Project Seagrass

Lorem Ipsum is simply dumy text of the printing typesetting industry lorem ipsum.

Storm Garry

March 1st marked an important date in seagrass history as globally we celebrated the very first World Seagrass Day, formally recognised by the United Nations! This day will continue to annually raise awareness of the importance of healthy seagrass meadows.

Seagrass is the only marine flowering plant in our ocean, creating vital marine habitats (known as seagrass meadows) within shallow, sheltered coastal areas. Seagrass meadows have many ecosystem services: they serve as a habitat, nursery ground and feeding area for thousands of marine animals. They also produce oxygen, improve water quality, buffer ocean acidification, reduce coastal erosion and lock carbon within their sediments. However, seagrasses are threatened globally and this is often due to anthropogenic threats such as industrial and agricultural pollution and coastal development. In order to protect these meadows, we must spread awareness of the ecosystem services seagrass holds. By conserving and restoring seagrass we can contribute to achieving 16 of the 17 Sustainable Development Goals, set by the United Nations.

Here at Project Seagrass, we kicked off World Seagrass Day with a live international panel, where we took ‘a deep dive into the global challenges of seagrass conservation’.  Within this webinar panelists discussed the challenges seagrass meadows are facing and how we can overcome them which built on our 2018 research article with the same name. Our international panel was followed by a LinkedIn Live alongside our partners at CGI UK, where we celebrated the release of a new open-source algorithm which will aid the mitigation of climate change and map biodiversity, by locating and quantifying seagrass meadows using satellite imagery.

On the other side of the digital sphere, our Chief Conservation Officer (CCO) Benjamin Jones made an online appearance as President of the World Seagrass Association, speaking at a national event in Sri Lanka, hosted by the Ministry of Environment. This was hugely significant for Sri Lanka, since they set the ball rolling by tabling the resolution that led to the adoption of an official UN World Seagrass Day.

Project Seagrass also participated in activities alongside our “Seagrass Ecosystem Services Project” partners Blue Ventures. The team at Blue Ventures and Husikonservasaun, celebrated with a beach clean, community events, seagrass talks and locally managed marine area (LMMA) talks in Hera, Timor Leste.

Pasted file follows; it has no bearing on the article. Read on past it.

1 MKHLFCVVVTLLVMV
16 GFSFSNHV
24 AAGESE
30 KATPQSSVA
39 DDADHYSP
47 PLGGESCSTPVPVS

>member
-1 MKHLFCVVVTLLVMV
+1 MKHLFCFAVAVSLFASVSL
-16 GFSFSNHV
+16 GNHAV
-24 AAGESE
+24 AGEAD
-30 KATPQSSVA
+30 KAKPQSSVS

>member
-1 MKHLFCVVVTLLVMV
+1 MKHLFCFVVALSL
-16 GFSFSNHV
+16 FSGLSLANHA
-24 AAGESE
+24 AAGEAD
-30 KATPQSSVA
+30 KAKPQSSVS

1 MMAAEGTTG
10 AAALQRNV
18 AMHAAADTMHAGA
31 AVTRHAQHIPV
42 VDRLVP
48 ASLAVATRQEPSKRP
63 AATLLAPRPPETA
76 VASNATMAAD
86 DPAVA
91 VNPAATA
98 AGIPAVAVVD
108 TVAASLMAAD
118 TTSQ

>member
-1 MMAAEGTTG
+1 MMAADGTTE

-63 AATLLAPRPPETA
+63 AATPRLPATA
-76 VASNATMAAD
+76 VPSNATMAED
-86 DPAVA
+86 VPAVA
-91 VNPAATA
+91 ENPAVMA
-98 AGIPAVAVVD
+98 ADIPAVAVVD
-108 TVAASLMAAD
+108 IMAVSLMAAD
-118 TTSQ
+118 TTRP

Credit: Blue Ventures and Husikonservasaun

The month of March is also considered Seagrass Awareness Month, the roots for which lie in Florida, USA, where organisations like the Fish and Wildlife Foundation of Florida use the month to celebrate seagrass and raise awareness about the significance of seagrass for the Florida’s waterways and wildlife. Throughout Seagrass Awareness Month, our Seagrass Ecosystem Service Project partners were busy conducting further Baited Remote Underwater Video (BRUV) and seagrass assessments. Blue Ventures, Timor Leste, Save Andaman Network, Thailand and Yapeka, Indonesia are using these assessments to identify key areas of seagrass for fisheries and monitor seagrass health. In addition, a new phase of our Seagrass Ocean Rescue project began in Wales, England and Scotland, UK, with over 300,000 seeds that we harvested last summer, leaving our seed storage unit to be planted. In Wales, this project will continue until the end of 2026, with an aim to have planted seagrass across 10 hectares of the seabed. This project builds on the support of the local community in Pen Llyn, Wales. Furthermore, we have also teamed up with WWF Cymru with a petition to call upon the Welsh Government and express the urgency to support the restoration seagrass meadows.

Credit: Theo Vickers

The first UN designated World Seagrass Day gave seagrass the recognition it deserves, being celebrated across the world. In recent years there have been many advancements in seagrass knowledge, however there is still a long way to go for seagrass. By continuing to raise awareness and better understanding these incredible marine plants, we can protect these vital ecosystems.

Find out more about what we do our website:
For more information on the UN’s Sustainable Development Goals: